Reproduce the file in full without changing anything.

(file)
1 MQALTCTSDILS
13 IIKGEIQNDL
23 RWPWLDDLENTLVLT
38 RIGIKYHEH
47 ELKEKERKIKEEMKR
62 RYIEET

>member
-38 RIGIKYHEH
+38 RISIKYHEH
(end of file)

1 MQALTCTSDILS
13 IIKGEIQNDL
23 RWPWLDDLENTLVLT
38 RIGIKYHEH
47 ELKEKERKIKEEMKR
62 RYIEET

>member
-38 RIGIKYHEH
+38 RISIKYHEH